Interesting. The study concluded: “Sustained endotheliopathy was more frequent in older, comorbid patients and those requiring hospitalization.” That is to be expected.
There are a few studies of this nature. They usually propose some drug treatments for it as well.
Does that study say that Covid actually caused the blood clotting? Or that blood-clotting was an underlying precondition, exacerbated by Covid? I checked it and really couldn’t find that info.
In any case, there are a few reasons someone might have blood clots:
People who are obese are more than twice as likely to develop a thrombus (blood clot in the leg) compared with people of a normal weight. This is because obesity causes chronic inflammation and reduced fibrinolysis (ability to breakdown clots).
Chronic inflammation also happens as a result of having less nitric oxide in the body. Nitric oxide is a molecule that protects the specialised endothelium (the blood vessel’s lining) and prevents cells from sticking to the endothelial surface. Even at an early age, people who are obese have significantly lower levels of nitric oxide. It’s this reduced amount of nitric oxide in obese people that increases damage to the lining of blood vessels, in turn, increasing the risk of clots forming.
Smoking increases the risk of blood clots forming by up to threefold.
As with obesity, smoking reduces the amount of nitric oxide in the body and encourages the blood to stick together to form clots. This process is driven in part by significantly increased levels of fibrinogen, an important component in clotting, present in the blood of smokers. Chemicals in cigarettes also cause platelets in the blood to stick together. Together, these factors make the blood thicker, making it harder for the heart to pump it around the body, in turn, damaging the inner lining of the blood vessels.
3. Flying and inactivity
Travelling long distances in aircraft, or being immobilised for a long period after major surgery, can increase the risk of blood clots in the form of deep vein thrombosis (DVT) – blood clots in the legs. The typical incidence of DVT is one in 1,000, but it increases up to threefold on flights longer than three hours.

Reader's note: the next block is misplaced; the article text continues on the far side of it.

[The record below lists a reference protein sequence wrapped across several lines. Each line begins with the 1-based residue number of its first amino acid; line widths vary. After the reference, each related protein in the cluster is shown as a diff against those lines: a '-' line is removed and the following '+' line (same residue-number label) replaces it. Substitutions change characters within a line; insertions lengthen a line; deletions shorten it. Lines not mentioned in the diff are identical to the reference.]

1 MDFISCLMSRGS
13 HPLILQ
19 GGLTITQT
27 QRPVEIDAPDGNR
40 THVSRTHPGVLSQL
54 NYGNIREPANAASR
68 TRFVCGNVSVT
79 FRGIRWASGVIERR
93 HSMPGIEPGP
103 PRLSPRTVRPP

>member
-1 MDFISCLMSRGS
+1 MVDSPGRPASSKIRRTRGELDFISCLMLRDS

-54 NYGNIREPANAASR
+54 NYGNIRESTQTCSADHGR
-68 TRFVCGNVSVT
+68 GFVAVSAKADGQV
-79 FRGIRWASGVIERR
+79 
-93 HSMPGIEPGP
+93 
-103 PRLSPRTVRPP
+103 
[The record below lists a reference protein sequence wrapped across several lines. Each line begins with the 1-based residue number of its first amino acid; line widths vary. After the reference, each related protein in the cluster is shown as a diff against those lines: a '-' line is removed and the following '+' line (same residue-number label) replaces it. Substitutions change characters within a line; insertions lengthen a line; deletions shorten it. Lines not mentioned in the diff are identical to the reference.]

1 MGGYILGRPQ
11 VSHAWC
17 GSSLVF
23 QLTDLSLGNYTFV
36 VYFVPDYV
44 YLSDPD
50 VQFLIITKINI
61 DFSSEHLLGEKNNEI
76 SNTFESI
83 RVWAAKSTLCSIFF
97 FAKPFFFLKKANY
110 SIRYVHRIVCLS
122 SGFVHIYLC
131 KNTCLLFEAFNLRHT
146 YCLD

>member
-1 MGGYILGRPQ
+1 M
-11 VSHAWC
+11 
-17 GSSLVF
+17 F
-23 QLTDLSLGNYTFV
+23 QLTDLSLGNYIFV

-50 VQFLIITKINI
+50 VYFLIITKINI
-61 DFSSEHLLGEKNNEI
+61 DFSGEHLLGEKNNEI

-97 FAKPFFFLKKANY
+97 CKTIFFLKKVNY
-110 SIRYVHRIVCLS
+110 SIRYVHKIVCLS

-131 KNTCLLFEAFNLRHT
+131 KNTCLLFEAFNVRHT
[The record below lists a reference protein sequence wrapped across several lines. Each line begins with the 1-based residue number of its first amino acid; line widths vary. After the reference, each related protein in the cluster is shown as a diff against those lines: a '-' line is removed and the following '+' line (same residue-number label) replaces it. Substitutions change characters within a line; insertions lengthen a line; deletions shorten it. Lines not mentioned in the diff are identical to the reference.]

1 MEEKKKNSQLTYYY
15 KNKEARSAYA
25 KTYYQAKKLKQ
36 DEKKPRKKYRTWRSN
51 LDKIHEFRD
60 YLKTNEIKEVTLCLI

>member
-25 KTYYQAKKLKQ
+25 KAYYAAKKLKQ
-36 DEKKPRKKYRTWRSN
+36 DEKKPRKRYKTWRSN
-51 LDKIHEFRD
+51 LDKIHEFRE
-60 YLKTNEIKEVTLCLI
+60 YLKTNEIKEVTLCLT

Because the blood is not flowing as much, the cells and proteins in blood settle out and form clumps. When the person starts moving again, these clots can move around the body and block a blood vessel if they are not broken down. Increased body mass index, age and smoking increase the risk of developing DVT from inactivity or on flights.
4. Trauma and cancer
As many as one in four people who have had major trauma, which causes damage to blood vessels – such as if large bones have been broken – develop clots. In such cases, the clot formation is linked to both the injuries to the blood vessels themselves, as well as the often prolonged bed rest associated with treatment and recovery.
Similarly, people with cancer are five to seven times more likely to develop blood clots. This is because some cancers produce increasing amounts of coagulation factors that promote clotting. Cancer also damages healthy tissues, which causes them to swell and clot.
5. Contraceptive pill
Women taking the combined oral contraceptive pill containing artificial oestrogen and progesterone have been found to have a small increased risk of blood clots. Other oral contraceptives show similar levels of increase, with about 6-17 extra events per 10,000 women treated depending on the drug used, compared with women who don’t take the oral contraceptive.
The ingredients in contraceptives increase the levels of several clotting factors circulating in the blood, which increases the odds of blood forming clots in veins.
Research also shows that COVID-19 patients have significantly elevated levels of a molecule that forms when clots are present. This is because COVID-19 attacks the endothelial cells lining blood vessels, causing an increase in clots throughout the body and presenting as a vascular disease. One study also found between 2%-9% of COVID-19 patients develop pulmonary emboli (blood clots in the lungs). And COVID-19 patients are between three to six times more likely to develop blood clots in the veins compared with the rest of the population.
Other factors – such as bed rest and [age](Factors associated with COVID-19-related death using OpenSAFELY | Nature) – may increase the risk of blood clots in COVID-19.
Important to note: The prevalence of obesity among people over 60 in the US is around 40%.
Among the obese population age 51 and older, a disproportionate share — three-quarters — are age 51 to 69.
I suspect, when you combine inactivity, age, and poor diet, you’re gonna have a much higher susceptibility to blood clots, Covid or no Covid.